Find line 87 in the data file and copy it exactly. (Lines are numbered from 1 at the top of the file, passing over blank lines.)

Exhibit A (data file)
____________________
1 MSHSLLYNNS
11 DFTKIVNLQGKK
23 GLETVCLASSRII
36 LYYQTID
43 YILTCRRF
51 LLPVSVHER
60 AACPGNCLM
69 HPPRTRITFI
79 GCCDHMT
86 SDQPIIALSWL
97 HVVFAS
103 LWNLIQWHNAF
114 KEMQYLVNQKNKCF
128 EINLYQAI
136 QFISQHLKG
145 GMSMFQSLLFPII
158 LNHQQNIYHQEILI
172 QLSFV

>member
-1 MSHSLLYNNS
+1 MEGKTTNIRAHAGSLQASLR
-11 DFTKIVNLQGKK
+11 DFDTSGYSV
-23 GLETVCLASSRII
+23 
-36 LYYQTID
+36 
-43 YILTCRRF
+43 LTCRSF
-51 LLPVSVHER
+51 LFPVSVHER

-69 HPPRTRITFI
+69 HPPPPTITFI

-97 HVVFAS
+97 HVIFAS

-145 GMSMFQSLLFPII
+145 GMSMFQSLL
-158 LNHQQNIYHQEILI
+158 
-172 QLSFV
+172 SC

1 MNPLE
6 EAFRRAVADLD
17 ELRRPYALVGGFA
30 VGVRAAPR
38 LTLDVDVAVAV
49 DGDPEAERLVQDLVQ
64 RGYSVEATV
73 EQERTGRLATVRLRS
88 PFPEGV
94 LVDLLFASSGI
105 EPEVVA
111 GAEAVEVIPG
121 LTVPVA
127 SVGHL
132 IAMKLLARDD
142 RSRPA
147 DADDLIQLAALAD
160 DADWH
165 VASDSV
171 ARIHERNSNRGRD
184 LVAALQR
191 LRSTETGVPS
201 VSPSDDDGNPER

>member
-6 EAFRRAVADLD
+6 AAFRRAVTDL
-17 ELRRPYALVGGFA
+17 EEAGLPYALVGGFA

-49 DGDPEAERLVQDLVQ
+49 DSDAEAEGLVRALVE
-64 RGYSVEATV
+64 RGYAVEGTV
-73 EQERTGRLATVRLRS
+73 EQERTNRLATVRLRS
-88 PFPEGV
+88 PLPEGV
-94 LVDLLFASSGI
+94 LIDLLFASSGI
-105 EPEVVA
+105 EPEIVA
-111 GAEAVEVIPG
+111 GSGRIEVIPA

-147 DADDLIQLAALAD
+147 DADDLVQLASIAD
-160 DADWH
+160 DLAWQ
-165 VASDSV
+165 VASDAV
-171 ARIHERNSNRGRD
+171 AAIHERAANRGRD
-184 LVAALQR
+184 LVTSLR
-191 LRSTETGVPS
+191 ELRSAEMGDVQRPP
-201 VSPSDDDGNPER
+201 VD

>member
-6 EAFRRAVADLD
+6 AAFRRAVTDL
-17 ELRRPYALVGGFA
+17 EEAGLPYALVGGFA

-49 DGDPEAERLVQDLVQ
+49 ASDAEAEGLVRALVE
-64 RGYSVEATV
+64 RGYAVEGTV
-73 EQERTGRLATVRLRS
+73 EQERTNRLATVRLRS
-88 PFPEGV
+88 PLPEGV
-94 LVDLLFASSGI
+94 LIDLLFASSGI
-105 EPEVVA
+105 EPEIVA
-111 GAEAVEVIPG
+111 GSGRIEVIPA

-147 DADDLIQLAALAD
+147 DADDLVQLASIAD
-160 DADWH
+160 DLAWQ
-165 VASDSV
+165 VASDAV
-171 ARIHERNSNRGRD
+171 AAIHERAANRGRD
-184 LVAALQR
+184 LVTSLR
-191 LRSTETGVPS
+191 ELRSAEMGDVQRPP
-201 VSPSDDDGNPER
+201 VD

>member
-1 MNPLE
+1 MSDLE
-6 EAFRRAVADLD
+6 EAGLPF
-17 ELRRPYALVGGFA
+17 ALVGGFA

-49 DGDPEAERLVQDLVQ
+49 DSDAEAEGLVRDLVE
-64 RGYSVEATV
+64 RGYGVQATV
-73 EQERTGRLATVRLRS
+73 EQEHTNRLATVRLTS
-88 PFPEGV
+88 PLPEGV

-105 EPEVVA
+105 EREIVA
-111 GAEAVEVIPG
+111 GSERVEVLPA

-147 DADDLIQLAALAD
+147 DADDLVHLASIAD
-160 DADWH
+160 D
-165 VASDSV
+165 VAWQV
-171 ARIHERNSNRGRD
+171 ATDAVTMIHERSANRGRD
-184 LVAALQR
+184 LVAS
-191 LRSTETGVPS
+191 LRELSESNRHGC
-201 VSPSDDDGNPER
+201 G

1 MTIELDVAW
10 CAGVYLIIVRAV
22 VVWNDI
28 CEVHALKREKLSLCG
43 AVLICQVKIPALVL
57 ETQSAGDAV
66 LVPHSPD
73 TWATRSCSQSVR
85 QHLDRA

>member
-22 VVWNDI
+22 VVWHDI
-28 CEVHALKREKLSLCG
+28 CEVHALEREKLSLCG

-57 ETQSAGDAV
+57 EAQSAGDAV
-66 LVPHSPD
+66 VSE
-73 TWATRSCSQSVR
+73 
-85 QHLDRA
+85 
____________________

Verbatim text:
+160 DLAWQ